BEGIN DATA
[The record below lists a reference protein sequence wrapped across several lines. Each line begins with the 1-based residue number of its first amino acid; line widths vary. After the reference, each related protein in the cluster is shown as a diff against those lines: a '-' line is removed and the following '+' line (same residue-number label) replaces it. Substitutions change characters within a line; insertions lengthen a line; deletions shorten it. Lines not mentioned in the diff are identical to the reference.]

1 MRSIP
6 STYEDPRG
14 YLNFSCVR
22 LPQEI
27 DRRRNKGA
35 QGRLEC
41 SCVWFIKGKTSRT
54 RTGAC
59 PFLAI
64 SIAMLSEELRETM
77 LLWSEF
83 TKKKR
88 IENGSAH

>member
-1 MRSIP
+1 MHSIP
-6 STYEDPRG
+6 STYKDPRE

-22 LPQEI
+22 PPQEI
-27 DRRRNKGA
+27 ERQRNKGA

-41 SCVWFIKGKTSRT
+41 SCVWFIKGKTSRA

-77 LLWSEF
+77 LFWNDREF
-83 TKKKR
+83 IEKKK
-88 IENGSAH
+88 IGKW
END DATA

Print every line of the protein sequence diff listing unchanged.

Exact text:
[The record below lists a reference protein sequence wrapped across several lines. Each line begins with the 1-based residue number of its first amino acid; line widths vary. After the reference, each related protein in the cluster is shown as a diff against those lines: a '-' line is removed and the following '+' line (same residue-number label) replaces it. Substitutions change characters within a line; insertions lengthen a line; deletions shorten it. Lines not mentioned in the diff are identical to the reference.]

1 MRSIP
6 STYEDPRG
14 YLNFSCVR
22 LPQEI
27 DRRRNKGA
35 QGRLEC
41 SCVWFIKGKTSRT
54 RTGAC
59 PFLAI
64 SIAMLSEELRETM
77 LLWSEF
83 TKKKR
88 IENGSAH

>member
-1 MRSIP
+1 MHSIP
-6 STYEDPRG
+6 STYKDPRE

-22 LPQEI
+22 PPQEI
-27 DRRRNKGA
+27 ERQRNKGA

-41 SCVWFIKGKTSRT
+41 SCVWFIKGKTSRA

-77 LLWSEF
+77 LFWNDREF
-83 TKKKR
+83 IEKKK
-88 IENGSAH
+88 IGKW